Details: (this workshop will be run in two parts. Part 1 stands on its own, however if you wish to deepen into the material more I recommend you also do Part 2. Part 2 cannot be done unless you have already done a previous workshop with me)
Part 1: June 4, London. Contact: Alternatives at www.alternatives.org.uk or ring 0207 287 6711
Part 2: June 18, 2005 London. Contact: Alexandra email@example.com and/or +44 156 8750621 (after May 29)'
Those prolific Chicken Soup people are now starting on a new series of small books which they are calling the Healthy Living Series, the first batch of which is going on sale in April.
Unlike most books, these won't be appearing in bookstores right away, but for the first few months will only be on sale in some of the large, US chain stores. (An interesting way of doing it, I thought!) Anyway, one of the four is about menopause, and was edited by Dr. Susan Henrix, D.O., who was in charge of that study that rang all the alarm bells about hormone replacement therapy.
It contains a little story I wrote about something that happened during my own menopausal journey, eighteen years ago. (Feels like a past life, now, it is so long ago!).
Sisters across the Pond, please let me know if you spot anyone at the checkout with the book in their trolley.
A COHOUSING COMMUNITY OF MUTUAL SUPPORT AND LATE-LIFE SPIRITUALITY FOR PEOPLE 55+ YEARS
What a wonderful idea. A co-housing community specifically for older people who believe in simple living and the importance of late-life spirituality. There is one such place being developed by a group in Abingdon, VA, USA. It is called the Elderspirit Communityhttp://www.elderspirit.net/
Their values statement includes such items as:
'Members believe that spiritual growth is the primary work of those in the later stages of life. Members encourage one another in the search for meaning in life and commitment to a spiritual path. Freedom of religion is fundamental.'
'Conscious that over-consumption by persons in wealthy countries threatens the earth's living systems, members seek a simplified lifestyle that reflects a respectful relationship with the environment.'
I have been absolutely blown away by the images that I have seen from this exhibition by Gregory Colbert. (That is one of them at the top of the newsletter, and here's another, at right). The exhibition, which was originally held in Venice, opened in New York - on Pier 54 in the Hudson River Park - in early March, where it will remain until June 6. It will travel from there to Los Angeles, where it will open on Santa Monica Pier in December.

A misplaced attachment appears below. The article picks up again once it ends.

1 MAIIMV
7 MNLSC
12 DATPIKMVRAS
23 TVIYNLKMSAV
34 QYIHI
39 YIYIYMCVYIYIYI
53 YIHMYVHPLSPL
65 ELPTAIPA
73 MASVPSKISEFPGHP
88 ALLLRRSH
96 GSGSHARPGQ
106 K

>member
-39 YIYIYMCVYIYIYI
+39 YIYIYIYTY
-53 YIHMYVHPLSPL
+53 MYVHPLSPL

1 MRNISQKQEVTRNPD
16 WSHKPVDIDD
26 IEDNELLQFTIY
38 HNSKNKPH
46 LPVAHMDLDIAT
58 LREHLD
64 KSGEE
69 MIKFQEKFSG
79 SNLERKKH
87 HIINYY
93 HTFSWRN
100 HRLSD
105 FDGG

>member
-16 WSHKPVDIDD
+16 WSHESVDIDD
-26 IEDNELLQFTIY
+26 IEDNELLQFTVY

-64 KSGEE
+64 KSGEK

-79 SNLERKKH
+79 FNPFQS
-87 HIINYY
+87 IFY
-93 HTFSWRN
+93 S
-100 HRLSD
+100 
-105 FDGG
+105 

The exhibition, which has its own portable, recyclable building, constructed from empty shipping containers, is 'nomadic' and will continue to travel permanently around the world. Colbert's photographs - of humans interacting with other animals - are absolutely stunning. When I first saw them, I thought they had been edited on a computer but they haven't. They are all exactly as Colbert took them. http://www.ashesandsnow.org/
If you have not signed up to be part of the discussion group, for one reason or another, but would like to, then all you have to do is send me an e-mail and ask me to add your name to the list. Just e-mail me with OKEM in the subject line and say "add me to discussion list."
if you are worried about the mechanics of accessing the group online, of if you are worried about privacy issues, let me reassure you. You don't have to go on to the Yahoo website or register with Yahoo. There are two levels of membership: full membership (for which you do have to register) and "discussion list only" (for which you don't). All you have to do to be part of the ongoing discussion is let me add your name to the list, and the messages will come straight into your e-mail "in" box. You can send a message back to the group just by clicking the "reply" button. It is that simple. All that Yahoo will know about you is your e-mail address.
A Vacation With Ghosts
By RUTH OZEKI
My first six summers were American suburban, filled with the familiar thrills of Slip 'N Slides and sprinklers, the smell of gasoline lawnmowers and the tickle of grass blades sticking to my skin. Then, the summer I was 7, my mother took me to Japan to visit my grandmother. It was my first trip outside the United States.
My grandmother was very old. She lived by herself in a tiny house, made of paper and wood, that clung to the side of a mountain. A bamboo forest encroached upon it, tall and towering, like some kind of monster lawn grown out of control. The days were humid and hot, and the heat made everything, including time, stand still. It was a complex Asian kind of heat, made of far more than just temperature. It was textured with strange sound and scent: the incessant whine of cicadas; the moist exhalation of forest moss; the hot breeze rattling the bamboo's bladelike leaves; the faint stench of sewage wafting up the mountainside from town.
I was drawn to the forest but scared of it as well, and so I would stand at the edge, looking in. The forest floor was shadowy, but a bright green sunlight filtered through the canopy. There were trees other than bamboo: stout trees, cryptomeria and camphor, with huge wisteria vines looped around their branches that the local children swung from.